Wed, 30 Apr 2003

'SARS to cost 10,000 Batam jobs'

Fadli, The Jakarta Post, Batam, Riau

The outbreak of Severe Acute Respiratory Syndrome (SARS) that has badly hit Singapore, Hong Kong, China, Vietnam and Canada, has had an adverse impact on the tourism and service industries on Batam island, with more than 100,000 workers facing layoffs or dismissals.

More than 7,000 low-level workers employed in around 40 hotels and some 3,500 others employed in entertainment centers, restaurants and massage parlors are facing dismissal or layoff because of a drastic decrease in foreign tourist arrivals.

According to data from the Batam Industrial Development Authority (BIDA), the number of foreigners visiting the island has drastically dropped by 50 percent to about 1,000 per day over the last two months from around 3,000 per day in March and April, 2002.

The owner of the Novotel hotel, Anas, said the occupancy rate had dropped to 30 percent over the last two months from 60 percent in January and February.

"We are making savings and calculating the number of employees that will be laid off for several months until the SARS epidemic has been overcome in the Asia Pacific region," he told The Jakarta Post here on Tuesday.

Turi Beach Resort marketing manager Trozzy said that of 100 rooms in the resort, only five were occupied. "Many European and Middle Eastern tourists have been reluctant to visit Singapore for fear of the SARS virus while many Singaporeans and Malaysians don't want to visit Batam for the same reasons," he said.

The frequency of the fast ferries plying the Singapore-Batam and Djohor-Batam routes has also dropped by 50 percent because of the unfavorable situation.

Health Massage 234 manager Evi said the number of foreign guests visiting the biggest massage center on the island had decreased to around ten from between 50 and 100 per day previously.

"We are still receiving around 10 guests per day but they are mostly locals," she said, adding that she was considering laying off some of her employees to reduce costs.

She added that she might have to close the massage center for the time being should the worst come to the worst.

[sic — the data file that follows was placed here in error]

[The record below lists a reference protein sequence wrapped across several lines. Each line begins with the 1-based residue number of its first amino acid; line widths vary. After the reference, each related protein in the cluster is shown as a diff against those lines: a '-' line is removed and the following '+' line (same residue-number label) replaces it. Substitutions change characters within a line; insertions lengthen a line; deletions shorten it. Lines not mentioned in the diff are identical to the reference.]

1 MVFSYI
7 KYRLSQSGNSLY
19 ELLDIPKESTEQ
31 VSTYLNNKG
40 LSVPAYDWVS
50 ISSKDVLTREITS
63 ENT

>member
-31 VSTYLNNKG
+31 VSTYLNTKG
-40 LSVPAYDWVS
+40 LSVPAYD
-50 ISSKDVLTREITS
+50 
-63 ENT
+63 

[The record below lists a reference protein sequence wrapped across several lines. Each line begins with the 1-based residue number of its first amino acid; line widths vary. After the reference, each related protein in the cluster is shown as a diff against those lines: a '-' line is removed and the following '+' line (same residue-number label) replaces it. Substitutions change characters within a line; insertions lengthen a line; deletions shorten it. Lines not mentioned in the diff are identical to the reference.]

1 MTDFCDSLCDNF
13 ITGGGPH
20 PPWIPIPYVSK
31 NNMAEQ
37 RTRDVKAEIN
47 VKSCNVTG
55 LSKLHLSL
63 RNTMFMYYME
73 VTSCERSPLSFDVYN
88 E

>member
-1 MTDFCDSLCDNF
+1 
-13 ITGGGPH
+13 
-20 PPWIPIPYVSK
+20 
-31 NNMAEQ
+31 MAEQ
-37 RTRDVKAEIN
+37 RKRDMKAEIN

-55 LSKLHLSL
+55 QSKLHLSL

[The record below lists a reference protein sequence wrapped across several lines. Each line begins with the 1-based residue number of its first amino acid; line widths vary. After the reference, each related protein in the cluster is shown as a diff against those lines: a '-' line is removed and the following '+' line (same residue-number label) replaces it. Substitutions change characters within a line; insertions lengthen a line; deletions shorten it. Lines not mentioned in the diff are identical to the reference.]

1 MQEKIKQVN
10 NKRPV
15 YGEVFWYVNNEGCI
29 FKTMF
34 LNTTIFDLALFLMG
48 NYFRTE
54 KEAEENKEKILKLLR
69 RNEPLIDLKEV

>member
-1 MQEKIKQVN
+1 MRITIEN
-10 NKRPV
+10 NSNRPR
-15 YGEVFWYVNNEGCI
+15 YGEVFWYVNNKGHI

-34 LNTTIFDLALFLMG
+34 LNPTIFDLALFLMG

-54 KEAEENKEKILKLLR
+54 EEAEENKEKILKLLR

She admitted that the massage center made a profit of around Rp 90 million per month in January and February, "but this month our income is only Rp 18 million and it is not enough to cover our operating and labor costs."

Joyo, a traditional masseur, regretted the situation, saying the SARS epidemic affected not only Singaporeans but also his income.

He said he and the three other members of his family could survive the economic crisis not from his monthly salary of Rp 400,000 but from the tips his customers gave him.

"Speaking frankly, I usually get between Rp 1 million and Rp 1.5 million in tips from my customers," he said.

Rio Rita Karaoke House manager Mery said she has 12 VIP rooms in the entertainment center but only around two rooms were rented per day.

"Don't ask me about our monthly income. The situation is threatening our survival. The SARS issue has hit the service and entertainment sector worse than the Bali blasts and the Iraq War," she said.

BIDA head Ismeth Abdullah called on the government to forge collaboration with other countries in the region to handle the SARS epidemic and to prevent it from affecting investment on the island.

"The industrial sector will be worst hit if the epidemic cannot be overcome in the next one month," he said.

Riau Deputy Governor R.A. Aziz said the provincial administration has delayed several collaboration projects with Singapore for the time being until SARS had subsided.

"The SARS outbreak has also hit the tourist industry in Tanjung Balai Karimun and Tanjung Pinang," he said.

He called on the Batam municipal administration and BIDA to remain on the alert for the possible spread of SARS to Indonesia through the island by imposing tight checks at the airport and all four seaports on the island.